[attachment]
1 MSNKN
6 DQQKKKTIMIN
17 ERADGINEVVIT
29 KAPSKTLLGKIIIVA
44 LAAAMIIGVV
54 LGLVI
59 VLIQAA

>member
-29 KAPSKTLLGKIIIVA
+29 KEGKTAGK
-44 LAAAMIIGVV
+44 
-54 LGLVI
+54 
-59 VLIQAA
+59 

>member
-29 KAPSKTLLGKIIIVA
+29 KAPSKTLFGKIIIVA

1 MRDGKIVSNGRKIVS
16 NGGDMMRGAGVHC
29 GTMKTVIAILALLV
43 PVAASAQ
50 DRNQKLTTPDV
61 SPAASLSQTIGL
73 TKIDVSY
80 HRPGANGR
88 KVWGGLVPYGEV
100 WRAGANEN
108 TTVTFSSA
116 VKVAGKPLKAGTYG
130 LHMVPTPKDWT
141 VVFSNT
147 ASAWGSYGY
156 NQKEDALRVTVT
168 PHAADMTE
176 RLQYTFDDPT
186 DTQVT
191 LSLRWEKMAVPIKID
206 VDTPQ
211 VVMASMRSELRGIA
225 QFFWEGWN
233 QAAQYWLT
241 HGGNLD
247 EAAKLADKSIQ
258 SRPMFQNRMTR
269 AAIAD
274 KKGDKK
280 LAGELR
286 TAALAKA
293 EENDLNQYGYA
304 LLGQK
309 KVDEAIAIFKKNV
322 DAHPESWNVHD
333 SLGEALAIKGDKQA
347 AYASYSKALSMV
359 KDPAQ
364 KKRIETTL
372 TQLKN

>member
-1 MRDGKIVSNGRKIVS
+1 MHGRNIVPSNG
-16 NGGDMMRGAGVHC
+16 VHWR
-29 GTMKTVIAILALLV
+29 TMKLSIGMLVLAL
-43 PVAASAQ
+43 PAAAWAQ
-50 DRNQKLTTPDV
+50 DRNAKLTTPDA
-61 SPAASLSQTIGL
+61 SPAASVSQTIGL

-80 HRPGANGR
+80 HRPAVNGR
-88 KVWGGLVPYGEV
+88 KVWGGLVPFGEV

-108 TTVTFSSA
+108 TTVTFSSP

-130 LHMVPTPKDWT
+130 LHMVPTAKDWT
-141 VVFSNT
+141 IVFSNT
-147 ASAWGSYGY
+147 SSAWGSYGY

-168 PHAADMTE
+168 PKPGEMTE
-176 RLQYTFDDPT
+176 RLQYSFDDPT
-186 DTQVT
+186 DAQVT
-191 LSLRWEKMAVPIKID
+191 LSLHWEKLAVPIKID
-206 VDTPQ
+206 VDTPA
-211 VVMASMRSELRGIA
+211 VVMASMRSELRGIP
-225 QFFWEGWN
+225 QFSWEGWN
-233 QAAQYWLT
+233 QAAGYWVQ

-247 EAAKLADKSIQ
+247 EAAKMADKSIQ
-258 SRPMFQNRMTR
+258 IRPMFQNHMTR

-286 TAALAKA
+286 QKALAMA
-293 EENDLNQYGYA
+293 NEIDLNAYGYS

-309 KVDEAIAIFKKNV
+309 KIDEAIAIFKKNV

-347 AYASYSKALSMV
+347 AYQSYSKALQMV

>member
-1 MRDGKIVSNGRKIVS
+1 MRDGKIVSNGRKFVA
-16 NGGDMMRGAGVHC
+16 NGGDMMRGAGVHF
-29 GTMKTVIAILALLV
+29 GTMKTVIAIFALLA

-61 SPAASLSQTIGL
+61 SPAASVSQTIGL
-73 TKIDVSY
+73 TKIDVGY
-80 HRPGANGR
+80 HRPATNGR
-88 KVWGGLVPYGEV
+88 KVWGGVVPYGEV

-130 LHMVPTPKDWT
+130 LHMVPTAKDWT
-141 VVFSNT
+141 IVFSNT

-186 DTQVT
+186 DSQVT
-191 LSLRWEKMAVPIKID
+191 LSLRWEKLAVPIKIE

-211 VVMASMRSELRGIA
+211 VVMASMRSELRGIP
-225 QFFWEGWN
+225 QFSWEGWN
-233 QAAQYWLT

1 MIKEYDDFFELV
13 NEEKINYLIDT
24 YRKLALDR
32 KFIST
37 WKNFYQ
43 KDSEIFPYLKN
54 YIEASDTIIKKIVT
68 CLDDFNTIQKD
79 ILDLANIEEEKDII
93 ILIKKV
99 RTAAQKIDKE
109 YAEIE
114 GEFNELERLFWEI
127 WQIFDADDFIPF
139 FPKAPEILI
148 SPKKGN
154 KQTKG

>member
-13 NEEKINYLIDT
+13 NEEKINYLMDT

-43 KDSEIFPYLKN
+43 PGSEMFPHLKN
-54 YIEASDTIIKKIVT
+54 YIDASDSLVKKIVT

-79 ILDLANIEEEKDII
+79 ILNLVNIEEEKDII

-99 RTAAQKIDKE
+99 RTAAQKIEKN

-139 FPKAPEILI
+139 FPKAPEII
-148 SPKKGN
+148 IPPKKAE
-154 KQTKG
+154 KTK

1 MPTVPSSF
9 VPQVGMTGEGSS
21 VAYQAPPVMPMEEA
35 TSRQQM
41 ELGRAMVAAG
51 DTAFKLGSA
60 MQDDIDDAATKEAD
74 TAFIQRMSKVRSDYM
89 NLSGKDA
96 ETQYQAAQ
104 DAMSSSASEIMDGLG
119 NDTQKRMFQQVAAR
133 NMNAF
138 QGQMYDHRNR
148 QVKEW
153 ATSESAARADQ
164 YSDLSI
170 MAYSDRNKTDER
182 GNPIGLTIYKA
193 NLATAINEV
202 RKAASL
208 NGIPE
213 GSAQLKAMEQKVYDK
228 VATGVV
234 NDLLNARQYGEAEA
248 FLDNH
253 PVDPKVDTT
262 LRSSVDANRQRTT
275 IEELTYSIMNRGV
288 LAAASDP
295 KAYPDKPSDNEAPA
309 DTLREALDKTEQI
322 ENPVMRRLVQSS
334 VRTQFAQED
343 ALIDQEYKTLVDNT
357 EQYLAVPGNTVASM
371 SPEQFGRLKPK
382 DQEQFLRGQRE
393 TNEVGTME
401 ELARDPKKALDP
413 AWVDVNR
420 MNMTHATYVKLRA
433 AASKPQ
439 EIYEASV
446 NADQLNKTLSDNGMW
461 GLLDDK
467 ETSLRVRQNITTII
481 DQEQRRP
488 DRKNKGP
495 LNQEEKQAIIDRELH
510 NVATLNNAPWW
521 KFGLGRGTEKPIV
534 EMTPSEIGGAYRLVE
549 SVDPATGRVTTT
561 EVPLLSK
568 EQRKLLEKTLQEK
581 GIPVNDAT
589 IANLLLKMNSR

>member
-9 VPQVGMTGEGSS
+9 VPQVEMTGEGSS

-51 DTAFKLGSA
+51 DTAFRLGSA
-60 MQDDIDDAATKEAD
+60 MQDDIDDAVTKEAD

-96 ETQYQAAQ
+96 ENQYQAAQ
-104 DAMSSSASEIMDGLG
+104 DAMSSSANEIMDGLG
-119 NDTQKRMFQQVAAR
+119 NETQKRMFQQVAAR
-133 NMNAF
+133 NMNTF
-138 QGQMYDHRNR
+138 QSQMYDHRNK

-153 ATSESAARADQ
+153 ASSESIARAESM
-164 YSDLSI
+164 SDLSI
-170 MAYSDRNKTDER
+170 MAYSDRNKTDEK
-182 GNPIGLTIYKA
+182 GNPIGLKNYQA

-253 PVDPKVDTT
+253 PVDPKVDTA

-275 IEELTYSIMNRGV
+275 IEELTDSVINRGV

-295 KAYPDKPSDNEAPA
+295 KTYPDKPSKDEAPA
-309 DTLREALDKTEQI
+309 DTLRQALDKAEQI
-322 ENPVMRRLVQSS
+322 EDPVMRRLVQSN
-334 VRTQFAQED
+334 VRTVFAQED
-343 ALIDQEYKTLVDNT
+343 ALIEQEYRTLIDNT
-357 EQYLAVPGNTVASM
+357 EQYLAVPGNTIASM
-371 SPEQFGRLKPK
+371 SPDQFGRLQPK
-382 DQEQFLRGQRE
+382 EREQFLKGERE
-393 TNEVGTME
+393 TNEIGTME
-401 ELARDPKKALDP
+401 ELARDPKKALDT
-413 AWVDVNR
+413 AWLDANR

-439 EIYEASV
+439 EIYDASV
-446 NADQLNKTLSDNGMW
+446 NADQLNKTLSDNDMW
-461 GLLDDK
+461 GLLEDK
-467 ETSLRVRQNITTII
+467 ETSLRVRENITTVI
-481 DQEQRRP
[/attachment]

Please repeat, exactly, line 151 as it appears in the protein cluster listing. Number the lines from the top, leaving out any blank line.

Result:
99 RTAAQKIDKE